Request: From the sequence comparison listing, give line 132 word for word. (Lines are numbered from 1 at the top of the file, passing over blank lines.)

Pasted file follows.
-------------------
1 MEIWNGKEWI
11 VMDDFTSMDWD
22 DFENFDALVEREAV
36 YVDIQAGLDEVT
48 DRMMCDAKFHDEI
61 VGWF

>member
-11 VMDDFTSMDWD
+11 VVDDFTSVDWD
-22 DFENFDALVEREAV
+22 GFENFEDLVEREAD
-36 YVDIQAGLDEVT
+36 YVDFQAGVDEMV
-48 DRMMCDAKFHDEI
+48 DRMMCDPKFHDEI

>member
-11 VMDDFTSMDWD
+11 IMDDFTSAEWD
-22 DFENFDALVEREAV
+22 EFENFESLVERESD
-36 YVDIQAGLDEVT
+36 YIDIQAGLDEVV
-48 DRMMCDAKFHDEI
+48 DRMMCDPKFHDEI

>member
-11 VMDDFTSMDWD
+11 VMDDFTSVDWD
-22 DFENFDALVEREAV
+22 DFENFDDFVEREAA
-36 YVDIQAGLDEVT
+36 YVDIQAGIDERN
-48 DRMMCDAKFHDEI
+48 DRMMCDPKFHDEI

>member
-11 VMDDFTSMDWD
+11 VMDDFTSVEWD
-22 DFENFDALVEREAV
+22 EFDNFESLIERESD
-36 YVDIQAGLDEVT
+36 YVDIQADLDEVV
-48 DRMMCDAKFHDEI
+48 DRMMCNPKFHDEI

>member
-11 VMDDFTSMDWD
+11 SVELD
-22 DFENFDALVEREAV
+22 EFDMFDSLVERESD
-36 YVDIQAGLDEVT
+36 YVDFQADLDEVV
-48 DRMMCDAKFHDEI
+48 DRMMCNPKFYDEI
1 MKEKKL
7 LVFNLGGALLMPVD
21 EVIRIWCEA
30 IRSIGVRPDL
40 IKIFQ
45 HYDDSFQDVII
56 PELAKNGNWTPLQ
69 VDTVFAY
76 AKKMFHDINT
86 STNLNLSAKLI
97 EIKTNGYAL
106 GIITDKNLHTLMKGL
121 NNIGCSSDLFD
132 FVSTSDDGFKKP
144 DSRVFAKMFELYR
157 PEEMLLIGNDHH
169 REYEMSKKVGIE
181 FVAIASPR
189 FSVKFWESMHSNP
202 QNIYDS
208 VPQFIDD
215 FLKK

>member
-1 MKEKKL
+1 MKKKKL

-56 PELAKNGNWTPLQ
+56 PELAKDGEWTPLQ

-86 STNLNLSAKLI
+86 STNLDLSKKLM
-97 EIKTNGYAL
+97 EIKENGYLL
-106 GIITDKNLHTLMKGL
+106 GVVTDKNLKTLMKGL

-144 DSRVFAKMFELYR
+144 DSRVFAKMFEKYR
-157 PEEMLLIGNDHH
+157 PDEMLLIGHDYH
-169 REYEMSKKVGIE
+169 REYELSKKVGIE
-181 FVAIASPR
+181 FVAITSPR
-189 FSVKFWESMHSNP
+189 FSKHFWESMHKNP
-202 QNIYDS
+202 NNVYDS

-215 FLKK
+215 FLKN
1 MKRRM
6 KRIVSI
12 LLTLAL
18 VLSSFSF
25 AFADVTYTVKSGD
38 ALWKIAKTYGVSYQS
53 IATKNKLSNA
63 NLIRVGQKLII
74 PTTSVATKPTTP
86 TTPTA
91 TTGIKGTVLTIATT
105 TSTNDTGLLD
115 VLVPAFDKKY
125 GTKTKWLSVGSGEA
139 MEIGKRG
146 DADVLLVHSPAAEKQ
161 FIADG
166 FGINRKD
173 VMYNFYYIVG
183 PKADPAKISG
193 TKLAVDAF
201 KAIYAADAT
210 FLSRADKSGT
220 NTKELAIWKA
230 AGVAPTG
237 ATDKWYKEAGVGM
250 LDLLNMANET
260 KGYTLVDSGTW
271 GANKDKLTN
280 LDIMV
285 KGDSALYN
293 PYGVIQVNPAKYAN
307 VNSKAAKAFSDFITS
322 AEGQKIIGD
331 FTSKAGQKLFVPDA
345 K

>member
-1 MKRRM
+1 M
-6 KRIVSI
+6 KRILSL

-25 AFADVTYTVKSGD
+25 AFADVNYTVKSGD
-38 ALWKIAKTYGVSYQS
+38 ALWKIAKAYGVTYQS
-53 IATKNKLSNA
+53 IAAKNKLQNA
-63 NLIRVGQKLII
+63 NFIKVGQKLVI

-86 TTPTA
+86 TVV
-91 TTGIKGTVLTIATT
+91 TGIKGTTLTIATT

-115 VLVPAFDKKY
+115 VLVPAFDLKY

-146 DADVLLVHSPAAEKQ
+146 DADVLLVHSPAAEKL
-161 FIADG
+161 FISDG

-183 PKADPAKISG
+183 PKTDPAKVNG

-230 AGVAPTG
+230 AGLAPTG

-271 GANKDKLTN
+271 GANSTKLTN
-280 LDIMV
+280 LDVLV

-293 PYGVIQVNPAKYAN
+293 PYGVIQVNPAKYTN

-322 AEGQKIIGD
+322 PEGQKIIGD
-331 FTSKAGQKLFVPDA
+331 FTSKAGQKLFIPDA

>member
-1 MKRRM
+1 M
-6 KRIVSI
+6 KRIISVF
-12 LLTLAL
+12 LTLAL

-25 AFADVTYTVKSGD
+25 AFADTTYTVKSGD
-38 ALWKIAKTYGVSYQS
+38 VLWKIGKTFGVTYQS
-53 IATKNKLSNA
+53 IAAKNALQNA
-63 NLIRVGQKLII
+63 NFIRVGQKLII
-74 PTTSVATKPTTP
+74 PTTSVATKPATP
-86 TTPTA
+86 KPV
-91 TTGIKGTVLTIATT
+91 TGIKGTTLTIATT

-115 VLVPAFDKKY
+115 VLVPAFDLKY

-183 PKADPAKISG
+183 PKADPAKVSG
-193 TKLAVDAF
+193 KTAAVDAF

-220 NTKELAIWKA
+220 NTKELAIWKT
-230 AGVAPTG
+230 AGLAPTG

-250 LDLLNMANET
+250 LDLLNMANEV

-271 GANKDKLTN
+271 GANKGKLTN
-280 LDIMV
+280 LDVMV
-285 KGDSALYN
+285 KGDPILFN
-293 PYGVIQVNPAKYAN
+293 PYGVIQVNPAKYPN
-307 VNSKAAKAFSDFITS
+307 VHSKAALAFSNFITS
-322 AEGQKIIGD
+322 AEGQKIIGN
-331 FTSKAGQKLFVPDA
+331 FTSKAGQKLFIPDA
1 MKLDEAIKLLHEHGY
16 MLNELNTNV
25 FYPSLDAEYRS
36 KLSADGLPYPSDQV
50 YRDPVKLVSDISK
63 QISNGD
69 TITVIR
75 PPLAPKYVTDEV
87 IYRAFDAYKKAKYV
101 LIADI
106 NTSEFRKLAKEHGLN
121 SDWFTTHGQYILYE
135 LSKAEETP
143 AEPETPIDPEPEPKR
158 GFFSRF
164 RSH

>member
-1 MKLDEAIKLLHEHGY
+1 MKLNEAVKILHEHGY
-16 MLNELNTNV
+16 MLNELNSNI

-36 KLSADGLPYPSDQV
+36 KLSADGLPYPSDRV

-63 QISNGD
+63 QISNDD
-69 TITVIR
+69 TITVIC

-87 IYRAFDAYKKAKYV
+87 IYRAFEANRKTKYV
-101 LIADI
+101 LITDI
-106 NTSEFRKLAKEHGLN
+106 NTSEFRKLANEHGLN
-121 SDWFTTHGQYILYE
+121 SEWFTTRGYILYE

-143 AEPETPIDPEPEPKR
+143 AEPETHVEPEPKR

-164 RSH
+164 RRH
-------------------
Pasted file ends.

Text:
322 AEGQKIIGD